## My GMAT Prep Classes Offer

- Free introductory class
- Personal evaluation
- One-on-one essay consultation
- Online CAT practice exams
- Fun classes that help you master every technique and trick
- My Total Commitment to your score increase and Guarantee

Contact me for other options: I will build a course around you!

## What do you know about the GMAT? What are some of skills and techniques you will need in order to ace this test?

- Identifying traps and trick questions
- Recognizing the key patterns that unlock the puzzle of math problems
- Quickly translating the English in word problems into simple math
- Understanding the twenty most-tested grammar rules
- Untwisting the pretzel logic of GMAT critical reasoning
- A professional writer’s approach to writing a killer essay

Quick, here’s a math problem for you: you’re sitting glued to your computer at the test center, trying to complete the 37 problems on the math section in the allotted 75 minutes – how much time do you have to solve each problem? And the answer: an average of slightly more than 122 seconds. That’s not very much time. And some of the problems will be hard; actually, the more questions you answer correctly, on both the math and verbal sections of the GMAT, the harder the questions get. That’s called a CAT, or a Computer Adaptive Test. Supposedly, in the questions the computer chooses for you, it adapts the test to your level of ability. What it really means, though, is that you have to adapt to the computer. You can’t go back to answer skipped questions. And unless you’re a test-taking genius, you’ll have to skip somequestions. You’re going to have to decide, and decide quickly, which questions are worth an expenditure of your precious time.

On the GMAT, you’ll need two things above all to excel: fundamental skills and time management. You’ll need an accurate assessment of your strengths so that you can divide the test questions into three basic categories:

- Those that you can do in a breeze and almost certainly get right
- Those that will probably stump you no matter how long you struggle with them
- Those that you can probably solve if you take a little more time

I call that assessment of strengths and questions CAT Triage. That’s part of what I teach. Another way of saying it is that when it comes to answering questions on a computer adaptive test, you’ve got to know when to hold ‘em and when to fold ‘em. After you’ve taken one of my GMAT prep courses and learned to recognize the twenty typical patterns in math problems, for example, you should be “folding” as few questions as possible.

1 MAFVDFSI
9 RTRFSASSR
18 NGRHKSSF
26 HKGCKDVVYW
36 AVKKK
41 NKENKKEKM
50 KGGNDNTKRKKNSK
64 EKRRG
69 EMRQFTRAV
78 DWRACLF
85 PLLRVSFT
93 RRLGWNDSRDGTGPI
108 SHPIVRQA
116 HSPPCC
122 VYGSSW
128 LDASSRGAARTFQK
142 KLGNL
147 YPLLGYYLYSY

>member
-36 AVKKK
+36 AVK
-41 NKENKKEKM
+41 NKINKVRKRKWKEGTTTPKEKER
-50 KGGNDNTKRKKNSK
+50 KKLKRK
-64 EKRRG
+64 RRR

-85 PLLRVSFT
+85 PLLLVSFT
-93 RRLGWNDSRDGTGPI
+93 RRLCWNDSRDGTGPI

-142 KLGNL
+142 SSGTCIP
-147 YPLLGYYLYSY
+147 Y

Make no mistake, this is a hard test. But you can make it a lot easier – and easier on your nerves – by getting the right preparation for it. That means mastering the math, grammar and analytic principles underlying the various types of GMAT questions, from the basic to the most advanced.

Are you perhaps a little uncertain about some area of math or grammar that your high school teacher might have neglected to explain fully or that never quite made sense to you? If you are, I’ll take the time to help you clear up the confusion. I’ll make sure you understand the fundamentals. There’s simply no way to excel on this test without this kind of learning. I want you to come away from my course with the strategies and skills you’ll need, so that when test day comes, you’ll feel full of confidence.

When you take one of my GMAT courses, I’ll also teach you the “tricks” and techniques of flying through the GMAT questions types. The critical reasoning ones might seem strange to you. The data sufficiency problems almost certainly will, because you’ll find these brain-benders on the GMAT and probably on no other test in the known universe. That’s because the test-makers set out to make things hard for you. I’ll help you untwist the pretzel logic of both types so that their structure – and solution – makes sense.